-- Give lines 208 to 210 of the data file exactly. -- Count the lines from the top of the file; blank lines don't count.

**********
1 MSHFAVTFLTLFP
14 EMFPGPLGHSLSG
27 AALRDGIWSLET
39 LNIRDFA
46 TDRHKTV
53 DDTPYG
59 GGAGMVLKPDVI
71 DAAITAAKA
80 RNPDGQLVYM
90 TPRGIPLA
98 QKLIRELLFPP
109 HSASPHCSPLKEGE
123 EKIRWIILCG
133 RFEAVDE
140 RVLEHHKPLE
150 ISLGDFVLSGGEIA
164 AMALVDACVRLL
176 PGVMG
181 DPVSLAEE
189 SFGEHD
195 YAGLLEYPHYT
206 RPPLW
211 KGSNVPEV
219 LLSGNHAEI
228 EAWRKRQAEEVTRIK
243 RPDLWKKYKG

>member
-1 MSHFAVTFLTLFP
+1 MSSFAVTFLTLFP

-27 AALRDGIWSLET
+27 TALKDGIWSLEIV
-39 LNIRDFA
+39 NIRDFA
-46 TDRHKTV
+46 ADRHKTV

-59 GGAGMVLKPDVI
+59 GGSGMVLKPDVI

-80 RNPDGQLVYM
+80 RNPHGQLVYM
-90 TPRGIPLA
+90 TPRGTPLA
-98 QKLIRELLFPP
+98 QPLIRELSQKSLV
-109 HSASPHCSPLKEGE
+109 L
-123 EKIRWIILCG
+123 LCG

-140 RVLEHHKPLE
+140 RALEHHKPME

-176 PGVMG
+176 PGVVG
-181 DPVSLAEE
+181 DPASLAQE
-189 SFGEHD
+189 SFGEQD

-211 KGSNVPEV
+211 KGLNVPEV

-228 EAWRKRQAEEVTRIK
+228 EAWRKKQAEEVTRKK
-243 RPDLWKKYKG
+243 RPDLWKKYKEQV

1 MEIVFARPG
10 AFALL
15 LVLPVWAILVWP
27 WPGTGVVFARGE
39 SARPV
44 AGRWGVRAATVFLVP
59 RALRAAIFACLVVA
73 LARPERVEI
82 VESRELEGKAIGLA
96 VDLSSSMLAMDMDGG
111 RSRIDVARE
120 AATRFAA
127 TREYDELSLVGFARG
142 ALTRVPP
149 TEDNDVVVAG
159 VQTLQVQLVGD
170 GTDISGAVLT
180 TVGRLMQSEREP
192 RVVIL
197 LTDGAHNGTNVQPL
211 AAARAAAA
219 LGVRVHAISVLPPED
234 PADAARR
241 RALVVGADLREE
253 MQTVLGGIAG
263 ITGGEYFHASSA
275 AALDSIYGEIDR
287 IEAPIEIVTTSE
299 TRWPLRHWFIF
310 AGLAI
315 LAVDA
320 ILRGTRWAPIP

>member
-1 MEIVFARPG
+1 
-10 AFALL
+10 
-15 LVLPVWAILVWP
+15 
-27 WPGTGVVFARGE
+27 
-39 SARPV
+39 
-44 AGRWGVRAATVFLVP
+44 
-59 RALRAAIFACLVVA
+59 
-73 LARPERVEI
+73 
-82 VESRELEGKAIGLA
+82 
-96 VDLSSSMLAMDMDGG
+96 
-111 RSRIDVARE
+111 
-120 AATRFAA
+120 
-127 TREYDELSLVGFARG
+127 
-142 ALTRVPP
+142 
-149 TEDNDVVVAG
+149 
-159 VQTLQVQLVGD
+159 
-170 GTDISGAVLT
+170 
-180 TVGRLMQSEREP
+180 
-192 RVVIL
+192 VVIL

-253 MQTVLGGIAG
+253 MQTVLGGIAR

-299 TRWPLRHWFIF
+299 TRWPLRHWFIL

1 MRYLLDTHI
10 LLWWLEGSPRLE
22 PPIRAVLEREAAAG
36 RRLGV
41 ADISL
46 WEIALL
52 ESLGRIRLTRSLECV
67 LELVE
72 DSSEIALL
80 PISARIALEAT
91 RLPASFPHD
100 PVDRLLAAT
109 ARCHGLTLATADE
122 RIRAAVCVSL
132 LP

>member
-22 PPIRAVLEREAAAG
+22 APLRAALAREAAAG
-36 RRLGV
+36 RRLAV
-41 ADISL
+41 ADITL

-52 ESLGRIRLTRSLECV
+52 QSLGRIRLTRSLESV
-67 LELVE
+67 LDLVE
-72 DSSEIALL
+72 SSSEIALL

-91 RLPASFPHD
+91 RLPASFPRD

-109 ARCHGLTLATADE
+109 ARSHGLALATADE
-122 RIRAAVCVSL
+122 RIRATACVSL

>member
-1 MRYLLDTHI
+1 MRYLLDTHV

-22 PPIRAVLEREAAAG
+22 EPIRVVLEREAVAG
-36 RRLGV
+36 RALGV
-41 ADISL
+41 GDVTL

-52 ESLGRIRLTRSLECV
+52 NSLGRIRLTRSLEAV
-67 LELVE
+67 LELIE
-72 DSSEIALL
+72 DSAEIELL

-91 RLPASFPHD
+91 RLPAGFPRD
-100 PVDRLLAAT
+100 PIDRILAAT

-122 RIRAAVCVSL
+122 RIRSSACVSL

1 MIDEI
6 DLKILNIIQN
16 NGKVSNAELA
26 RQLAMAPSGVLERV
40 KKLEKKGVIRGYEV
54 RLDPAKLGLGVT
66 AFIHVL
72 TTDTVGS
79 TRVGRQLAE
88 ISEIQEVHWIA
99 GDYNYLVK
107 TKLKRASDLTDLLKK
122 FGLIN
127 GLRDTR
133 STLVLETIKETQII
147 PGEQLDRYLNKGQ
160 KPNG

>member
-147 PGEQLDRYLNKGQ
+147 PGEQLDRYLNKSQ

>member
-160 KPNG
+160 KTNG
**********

160 KPNG

>member
-147 PGEQLDRYLNKGQ